I've gone to web sites on my iphone and had them pop up "install my app" messages. These tend to be free, but if one were a paid app, would Apple still get their cut?

more than 3 years ago
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Developer Panel Asks Whether AAA Games Are Too Long

Sczi Re:Short games are fine, but... (342 comments)

Particularly due to having small children, I appreciate a good and proper PAUSE button, which multiplayer games generally won't have.

more than 3 years ago
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Fonolo Lets You Bypass Company Phone Menus

Sczi Re:Please listen (171 comments)

Yes, believe it or not, Mr.BigBank, your phone system is not so integral to my daily existence that I would memorize it in the first place, so how bout we just skip the BS please. Also, let's go ahead and read that script at about double the speed you're reading it at now, so I don't fall asleep waiting for you to get to my option.

more than 3 years ago
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Nissan LEAF Leaks Speed & Location To RSS Feed

Sczi Re:WTF? (180 comments)

Zawinski's Law in action

more than 3 years ago
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Ask Slashdot: Web Site Editing Software For the Long Haul?

Sczi Re:Dreamweaver vs Homesite (545 comments)

Homesite still is homesite. I prefer it a million times over any dreamweaver. Unfortunately, it's showing its age a bit and has a few annoyances. But I don't do wysiwyg. I also wouldn't recommend it to anyone not at least semi-invested in ColdFusion so you can single step and break point and whatnot. It is very good for coding html by hand, though.

more than 3 years ago
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Why Doesn't 'Google Kids' Exist?

Sczi as a parent this is relevant to my interests (561 comments)

Suppose the US passed a law tomorrow that all US web users can only reach web servers hosted in the US, would it even be possible to say that any telecom company with lines going between the US and another country will block any http requests where the client is inside and the server is outside? Because if it is (and I suspect it is possible right now with existing technology) then have the US select a port besides 80 (any futzing about with 80 would lead to first amendment groups being total turds about it), give it a new 3/4 letter protocol name. Give a year or so to grandfather in existing kid safe sites like nickjr.com and pbskids.org. Since only US servers would be possible, the US would have jurisdictional authority to persue abusers and/or deal with non-compliant sites. Foreign sites could easily host on the channel by having servers inside the US. Google could index it all day long, and theoretically it's already been vetted. The last piece would be to allow users to choose if they want to block access to port 80 either to their house or their kid's pc or whatever. I suppose a certain critical mass of content would be necessary before it becomes a realistic option to block 80. Maybe sites available on the new port would require something similar to an ssl certificate, except not for encryption, just for identification purposes and to make then centrally revokable.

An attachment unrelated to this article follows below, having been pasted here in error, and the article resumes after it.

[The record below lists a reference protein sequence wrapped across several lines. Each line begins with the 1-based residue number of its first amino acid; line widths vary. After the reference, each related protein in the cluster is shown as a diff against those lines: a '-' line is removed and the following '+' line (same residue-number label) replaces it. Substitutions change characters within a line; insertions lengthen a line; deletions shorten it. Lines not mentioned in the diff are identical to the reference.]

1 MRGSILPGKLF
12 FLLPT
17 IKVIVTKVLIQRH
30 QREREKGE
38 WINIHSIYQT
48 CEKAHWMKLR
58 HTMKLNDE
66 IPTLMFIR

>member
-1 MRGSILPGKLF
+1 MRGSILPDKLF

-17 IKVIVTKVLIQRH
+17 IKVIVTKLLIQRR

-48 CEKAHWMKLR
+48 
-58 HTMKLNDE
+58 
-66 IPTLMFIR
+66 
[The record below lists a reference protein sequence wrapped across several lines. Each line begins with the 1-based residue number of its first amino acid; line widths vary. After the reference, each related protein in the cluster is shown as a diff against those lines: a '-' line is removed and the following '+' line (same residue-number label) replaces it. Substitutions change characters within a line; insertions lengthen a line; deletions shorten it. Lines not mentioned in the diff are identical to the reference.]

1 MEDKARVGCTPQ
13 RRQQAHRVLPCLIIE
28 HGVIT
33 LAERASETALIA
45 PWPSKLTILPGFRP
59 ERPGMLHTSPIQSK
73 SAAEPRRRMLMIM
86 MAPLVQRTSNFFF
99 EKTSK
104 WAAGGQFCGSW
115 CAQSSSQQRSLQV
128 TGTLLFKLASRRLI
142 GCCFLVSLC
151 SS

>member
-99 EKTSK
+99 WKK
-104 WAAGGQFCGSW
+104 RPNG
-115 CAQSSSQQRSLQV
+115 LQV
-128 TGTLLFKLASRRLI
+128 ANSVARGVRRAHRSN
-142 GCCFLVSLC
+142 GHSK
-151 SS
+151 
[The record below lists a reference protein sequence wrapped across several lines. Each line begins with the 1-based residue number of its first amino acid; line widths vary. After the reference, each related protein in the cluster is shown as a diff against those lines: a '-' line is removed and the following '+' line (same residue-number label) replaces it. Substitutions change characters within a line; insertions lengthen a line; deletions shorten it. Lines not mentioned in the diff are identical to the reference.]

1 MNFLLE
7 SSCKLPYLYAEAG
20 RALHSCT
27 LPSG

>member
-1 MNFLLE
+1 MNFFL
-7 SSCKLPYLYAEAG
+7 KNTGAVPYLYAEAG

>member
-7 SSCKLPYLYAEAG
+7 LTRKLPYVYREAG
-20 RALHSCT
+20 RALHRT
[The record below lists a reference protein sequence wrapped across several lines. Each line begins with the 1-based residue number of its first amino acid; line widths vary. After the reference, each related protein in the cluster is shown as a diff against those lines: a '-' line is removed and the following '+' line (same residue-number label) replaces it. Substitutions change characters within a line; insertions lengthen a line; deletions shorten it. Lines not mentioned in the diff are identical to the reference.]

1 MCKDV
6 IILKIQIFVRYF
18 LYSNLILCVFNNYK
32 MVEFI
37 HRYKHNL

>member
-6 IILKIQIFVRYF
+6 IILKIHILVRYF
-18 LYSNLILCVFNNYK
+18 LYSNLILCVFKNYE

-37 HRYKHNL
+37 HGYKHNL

I think culturally this idea has a few things working for it. For one, I would hope that btards and anonidiots would have better things to do than hack nickjr's front page to put up some boobs or something, but I've given up trying to predict what the less mature black hat script kiddies think is funny. Maybe it would lead to a new crop of white hats who strive to find and report vulnerabilities. And if you report it to the site owner and they don't care, you'd have the option of reporting to the govt who could then threaten to revoke their license (kicking them off the new port but leaving 80 intact of course). Maybe Youtube could implement something like the moderation algorithm that has been kicked around on here.. you upload a video, you think it's kid safe so you flag it.. if 95% of random voters agree, then your video is made available on the "clean version" of Youtube.

I could go on, but you get the idea.. 1, set up a new thing, 2, block foreign servers (establish enforceable jurisdiction), 3, content providers provide content, 4, consumers have a choice, 5, uses mostly existing technology, 6, not too big a pain in any one person's ass.

more than 3 years ago
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Ask Slashdot: What To Do With Other People's Email?